"There was nothing in the ark except the two stone tablets that Moses had placed in it at Horeb, where the Lord made a covenant with the Israelites after they came out of Egypt." (1 Kings 8:9) We do know why this is significant to the author, for the ark once held two more items: the golden pot of manna and Aaron's rod that budded. At some point these extra items disappeared and only the tablets with the ten commandments remain. It could be that the Philistines removed the golden pot of manna and Aaron's rod when they captured the ark. The Philistines had the ark in their territory seven months until the plagues fell so fiercely on them that they returned it to its rightful owners. We don't know whether they looked into the ark or not, but it would be almost unthinkable that they wouldn't. Common human curiosity would have led them to do so. The ark itself was a magnificent work of art, covered in gold, and I am sure the Philistines would want to see what was inside it. If the outer box was glorious, they would expect its contents to be glorious. I imagine what puzzled expressions they must have had when all they found inside were two stone tablets, a bowl with old bread, and a stick. Possibly they discarded the bowl of bread and the stick, unable to determine their purpose, and kept only the tablets because they looked to be of more value. Putting the ark in the temple of their own pagan god Dagon, it may have pleased the Philistines retain the tablets on which were set forth the rules of a foreign God in a foreign language. In essence, they were saying to their false god Dagon, "You are greater than the God of Israel. Your laws are greater than His laws. We submit His belongings to you."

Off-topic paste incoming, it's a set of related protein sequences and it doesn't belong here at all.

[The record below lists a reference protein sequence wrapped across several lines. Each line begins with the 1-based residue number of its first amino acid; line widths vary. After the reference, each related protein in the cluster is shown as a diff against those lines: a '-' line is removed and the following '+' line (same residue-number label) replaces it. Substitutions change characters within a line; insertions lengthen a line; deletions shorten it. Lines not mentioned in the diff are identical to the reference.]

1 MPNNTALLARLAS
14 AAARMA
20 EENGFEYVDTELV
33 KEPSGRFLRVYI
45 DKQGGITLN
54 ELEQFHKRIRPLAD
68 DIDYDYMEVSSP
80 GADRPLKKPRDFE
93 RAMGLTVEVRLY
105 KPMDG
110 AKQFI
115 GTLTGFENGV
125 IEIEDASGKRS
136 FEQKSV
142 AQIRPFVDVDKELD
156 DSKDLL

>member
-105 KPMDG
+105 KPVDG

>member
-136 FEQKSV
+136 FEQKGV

We know some of the people of Israel looked into the ark when it was returned by the Philistines but we are not told that anyone removed anything from it. The impression we are given by the author of 1 Samuel is that they looked into it out of curiosity, not that they took anything out. The Lord struck dead the men who looked into the ark in 1 Samuel 6. Why then did He not strike dead the Philistines who may have looked into the ark? I think its because they didn't know any better, the same reason God didn't punish the Philistines for placing the ark on a cart, a thing which had disastrous results when David put it on a cart. The Israelites knew better; the Philistines did not. God showed these pagan people mercy because of their ignorance. How many things did we do in ignorance before we came to Christ, before we knew His holy word, before we memorized any of the Scriptures? God had mercy on us in our ignorance. The Apostle Paul gives glory to God for overlooking his own ignorance when he persecuted the church of Christ, "I thank Christ Jesus our Lord, who has given me strength, that He considered me trustworthy, appointing me to His service. Even though I was once a blasphemer and a persecutor and a violent man, I was shown mercy because I acted in ignorance and unbelief." (1 Timothy 1:12-13)